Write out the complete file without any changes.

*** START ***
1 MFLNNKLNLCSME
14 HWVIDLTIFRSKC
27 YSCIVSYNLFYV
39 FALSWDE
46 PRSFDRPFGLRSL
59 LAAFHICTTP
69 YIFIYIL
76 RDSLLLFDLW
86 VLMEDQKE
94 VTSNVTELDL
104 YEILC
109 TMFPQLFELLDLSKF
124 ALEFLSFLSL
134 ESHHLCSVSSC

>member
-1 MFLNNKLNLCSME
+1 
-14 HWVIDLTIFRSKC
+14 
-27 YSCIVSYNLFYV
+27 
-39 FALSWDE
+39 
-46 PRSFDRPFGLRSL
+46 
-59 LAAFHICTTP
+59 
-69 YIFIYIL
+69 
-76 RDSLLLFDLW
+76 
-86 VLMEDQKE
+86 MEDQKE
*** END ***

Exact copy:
1 MFLNNKLNLCSME
14 HWVIDLTIFRSKC
27 YSCIVSYNLFYV
39 FALSWDE
46 PRSFDRPFGLRSL
59 LAAFHICTTP
69 YIFIYIL
76 RDSLLLFDLW
86 VLMEDQKE
94 VTSNVTELDL
104 YEILC
109 TMFPQLFELLDLSKF
124 ALEFLSFLSL
134 ESHHLCSVSSC

>member
-1 MFLNNKLNLCSME
+1 
-14 HWVIDLTIFRSKC
+14 
-27 YSCIVSYNLFYV
+27 
-39 FALSWDE
+39 
-46 PRSFDRPFGLRSL
+46 
-59 LAAFHICTTP
+59 
-69 YIFIYIL
+69 
-76 RDSLLLFDLW
+76 
-86 VLMEDQKE
+86 MEDQKE